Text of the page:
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Lawless Dispute Resolution
January 25, 2008 permalink
Dufferin Children's Aid is adopting an alternative dispute resolution process. Kim James, the social worker who drove your editor's wife to the suicide clinic, will administer it. The method chosen is called Family Group Decision Making, a process developed in New Zealand to avert the wholesale destruction of Maori families by foster care. Our quick search in the internet turned up a description from the City University of New York (pdf), and in case of removal, we have a local copy. It speaks in warm terms of forming a conference to meet with the family and work out an agreement. It is silent on how the family gets into the process, or the consequences of failure to agree to the conference recommendations. Based on previous experience with Dufferin Children's Aid, and Kim James, we can only surmise that both will be the same: agree with us, or lose your kids, delivered with the sensitivity of Nurse Ratched. Here is a warning to all Dufferin area suicide clinics: Be prepared for an onslaught of new cases.
Child agency looks for family solutions
A new method of protecting children is being embraced by Dufferin Child and Family Services. The agency, as part of the province's 2006 Transformation Agenda, needed to accept an "alternative dispute resolution process"; the one DCFS has chosen is called family group decision making.
Kim James, an 11-year veteran at DCFS, is managing the process. While it may be new to Dufferin, she says it was developed more than 25 years ago by Maori in New Zealand as a method of getting extended family involved in issues facing parents and children.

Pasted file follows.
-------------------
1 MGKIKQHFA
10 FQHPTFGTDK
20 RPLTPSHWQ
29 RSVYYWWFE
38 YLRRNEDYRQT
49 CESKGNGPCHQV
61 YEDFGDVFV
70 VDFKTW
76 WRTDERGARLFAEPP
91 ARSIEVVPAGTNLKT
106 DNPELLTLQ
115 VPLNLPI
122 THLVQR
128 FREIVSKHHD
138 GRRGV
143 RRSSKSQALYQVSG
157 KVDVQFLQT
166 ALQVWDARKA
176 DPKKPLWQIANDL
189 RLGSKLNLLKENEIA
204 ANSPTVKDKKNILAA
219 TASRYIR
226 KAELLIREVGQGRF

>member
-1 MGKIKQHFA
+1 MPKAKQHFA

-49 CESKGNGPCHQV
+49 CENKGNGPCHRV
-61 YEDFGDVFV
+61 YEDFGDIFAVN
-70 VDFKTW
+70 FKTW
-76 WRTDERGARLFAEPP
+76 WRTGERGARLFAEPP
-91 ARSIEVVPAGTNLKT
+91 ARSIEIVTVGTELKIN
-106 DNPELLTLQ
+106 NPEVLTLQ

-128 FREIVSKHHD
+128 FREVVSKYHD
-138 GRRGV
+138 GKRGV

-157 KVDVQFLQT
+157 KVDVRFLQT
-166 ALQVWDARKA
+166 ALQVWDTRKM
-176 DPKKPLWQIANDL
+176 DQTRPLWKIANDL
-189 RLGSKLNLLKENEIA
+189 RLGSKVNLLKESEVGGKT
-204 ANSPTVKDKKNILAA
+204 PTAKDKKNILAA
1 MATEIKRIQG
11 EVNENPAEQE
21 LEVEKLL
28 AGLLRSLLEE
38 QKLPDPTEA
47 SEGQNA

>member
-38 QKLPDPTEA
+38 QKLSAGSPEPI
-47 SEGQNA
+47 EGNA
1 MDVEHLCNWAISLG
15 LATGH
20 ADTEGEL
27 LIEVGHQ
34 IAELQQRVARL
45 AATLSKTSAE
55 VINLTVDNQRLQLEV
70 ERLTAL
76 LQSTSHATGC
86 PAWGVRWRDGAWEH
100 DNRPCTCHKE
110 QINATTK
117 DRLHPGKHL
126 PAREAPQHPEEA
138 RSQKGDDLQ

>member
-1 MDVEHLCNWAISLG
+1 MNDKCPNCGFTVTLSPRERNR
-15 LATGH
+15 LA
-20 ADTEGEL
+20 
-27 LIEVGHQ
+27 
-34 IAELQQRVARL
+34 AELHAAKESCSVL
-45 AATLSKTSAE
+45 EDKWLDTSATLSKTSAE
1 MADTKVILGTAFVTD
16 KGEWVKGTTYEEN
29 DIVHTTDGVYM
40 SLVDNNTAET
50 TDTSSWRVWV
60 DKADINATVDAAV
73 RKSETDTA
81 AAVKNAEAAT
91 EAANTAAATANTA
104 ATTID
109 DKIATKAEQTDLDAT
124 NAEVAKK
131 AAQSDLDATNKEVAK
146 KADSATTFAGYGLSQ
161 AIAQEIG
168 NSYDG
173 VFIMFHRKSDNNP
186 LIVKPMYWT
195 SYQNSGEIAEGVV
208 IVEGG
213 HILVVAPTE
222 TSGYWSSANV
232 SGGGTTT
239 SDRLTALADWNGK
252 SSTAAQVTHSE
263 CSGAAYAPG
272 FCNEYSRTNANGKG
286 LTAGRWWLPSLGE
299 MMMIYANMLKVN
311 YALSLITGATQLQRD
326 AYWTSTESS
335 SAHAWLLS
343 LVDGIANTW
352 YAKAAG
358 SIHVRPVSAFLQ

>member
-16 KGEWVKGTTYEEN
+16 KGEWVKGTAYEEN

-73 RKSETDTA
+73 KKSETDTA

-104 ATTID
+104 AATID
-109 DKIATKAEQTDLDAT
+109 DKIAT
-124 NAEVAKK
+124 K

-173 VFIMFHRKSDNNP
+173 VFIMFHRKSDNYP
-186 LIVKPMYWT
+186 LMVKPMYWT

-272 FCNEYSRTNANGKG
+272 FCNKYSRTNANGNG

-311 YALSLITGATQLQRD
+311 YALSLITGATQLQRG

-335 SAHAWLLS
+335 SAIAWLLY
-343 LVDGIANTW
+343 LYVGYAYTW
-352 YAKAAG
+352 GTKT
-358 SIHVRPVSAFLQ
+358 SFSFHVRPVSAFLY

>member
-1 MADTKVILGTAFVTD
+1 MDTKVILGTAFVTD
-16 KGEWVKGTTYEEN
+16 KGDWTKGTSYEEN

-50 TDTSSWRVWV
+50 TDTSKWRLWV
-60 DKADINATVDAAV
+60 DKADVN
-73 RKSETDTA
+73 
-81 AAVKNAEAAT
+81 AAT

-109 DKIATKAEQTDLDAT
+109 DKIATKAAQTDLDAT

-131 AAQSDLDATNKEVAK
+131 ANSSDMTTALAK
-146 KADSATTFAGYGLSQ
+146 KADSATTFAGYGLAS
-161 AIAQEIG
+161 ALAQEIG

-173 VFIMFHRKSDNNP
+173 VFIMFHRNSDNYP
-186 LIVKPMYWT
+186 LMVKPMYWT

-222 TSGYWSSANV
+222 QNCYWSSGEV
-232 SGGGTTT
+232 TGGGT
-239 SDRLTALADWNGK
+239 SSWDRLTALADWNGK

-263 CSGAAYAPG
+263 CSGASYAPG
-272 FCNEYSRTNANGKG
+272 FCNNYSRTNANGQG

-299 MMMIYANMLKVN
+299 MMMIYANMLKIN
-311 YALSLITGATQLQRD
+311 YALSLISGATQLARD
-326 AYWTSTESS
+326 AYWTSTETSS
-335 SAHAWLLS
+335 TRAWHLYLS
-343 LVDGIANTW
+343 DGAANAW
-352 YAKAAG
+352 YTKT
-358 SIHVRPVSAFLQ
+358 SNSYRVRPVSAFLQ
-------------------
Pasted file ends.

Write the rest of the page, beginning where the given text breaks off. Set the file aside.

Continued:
According to James, family group decision making brings together family, relatives, even friends and professionals familiar with the situation, to brainstorm solutions.
The child protection agency will convene the conference on a specific day with the goal of developing a workable solution that same day (it usually takes from five to seven hours). Child protection services will have their own bottom lines that must be met -- conditions put in place to ensure the safety of a child. But the gathered group is encouraged to think collectively about ways of meeting those conditions. Information is shared, but commitments are also made, with participants banding together to come up with concrete steps they can take to relieve the situation that's threatening the child.
Five sessions have been held by DCFS so far, says James, and all have succeeded: the families developed a plan and the mandated "non-negotiables" were met, she says. James says the five that have been held have averaged about 15 participants.
Meetings with caregivers have presumably been a staple part of CAS activities for decades. But this method seems to differ in a couple of ways. The first is that it broadens the circle a bit. "As the ancient proverb states, it takes a community to raise a child," says James. The second is that the meeting is structured to invite conversation.
"Everybody starts becoming more supportive," says the manager. She feels that there is a positive perception that the plan is "not coming down from authority figures."
"It becomes more of a respectful [relationship]," says James. The improved interaction is also being promoted by providing family members with the opportunity to hear the caseworker's summary report of the situation and ask questions about the findings. The message James says she wants to convey to families is: We believe you can do it, and we want to support you.
The program manager says extended families have been positive about participating. When asked if it's an emotional process for families, she responds, "Oh yes."
Source: Orangeville Banner